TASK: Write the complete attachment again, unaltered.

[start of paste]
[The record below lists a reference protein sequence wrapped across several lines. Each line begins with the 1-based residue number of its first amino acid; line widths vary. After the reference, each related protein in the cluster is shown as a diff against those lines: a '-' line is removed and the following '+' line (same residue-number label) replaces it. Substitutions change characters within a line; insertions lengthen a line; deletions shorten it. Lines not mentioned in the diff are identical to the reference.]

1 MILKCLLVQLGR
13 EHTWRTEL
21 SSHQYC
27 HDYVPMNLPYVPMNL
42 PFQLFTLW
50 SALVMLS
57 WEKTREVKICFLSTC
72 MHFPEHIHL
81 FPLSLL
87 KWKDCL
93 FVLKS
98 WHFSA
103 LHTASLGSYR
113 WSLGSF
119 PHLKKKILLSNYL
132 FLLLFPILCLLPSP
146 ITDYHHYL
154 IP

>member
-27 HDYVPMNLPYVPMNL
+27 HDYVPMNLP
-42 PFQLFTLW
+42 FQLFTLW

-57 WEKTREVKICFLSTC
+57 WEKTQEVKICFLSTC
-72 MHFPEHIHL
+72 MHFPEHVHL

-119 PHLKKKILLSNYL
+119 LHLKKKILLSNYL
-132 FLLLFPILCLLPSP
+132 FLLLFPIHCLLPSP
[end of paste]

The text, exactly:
[The record below lists a reference protein sequence wrapped across several lines. Each line begins with the 1-based residue number of its first amino acid; line widths vary. After the reference, each related protein in the cluster is shown as a diff against those lines: a '-' line is removed and the following '+' line (same residue-number label) replaces it. Substitutions change characters within a line; insertions lengthen a line; deletions shorten it. Lines not mentioned in the diff are identical to the reference.]

1 MILKCLLVQLGR
13 EHTWRTEL
21 SSHQYC
27 HDYVPMNLPYVPMNL
42 PFQLFTLW
50 SALVMLS
57 WEKTREVKICFLSTC
72 MHFPEHIHL
81 FPLSLL
87 KWKDCL
93 FVLKS
98 WHFSA
103 LHTASLGSYR
113 WSLGSF
119 PHLKKKILLSNYL
132 FLLLFPILCLLPSP
146 ITDYHHYL
154 IP

>member
-27 HDYVPMNLPYVPMNL
+27 HDYVPMNLP
-42 PFQLFTLW
+42 FQLFTLW

-57 WEKTREVKICFLSTC
+57 WEKTQEVKICFLSTC
-72 MHFPEHIHL
+72 MHFPEHVHL

-119 PHLKKKILLSNYL
+119 LHLKKKILLSNYL
-132 FLLLFPILCLLPSP
+132 FLLLFPIHCLLPSP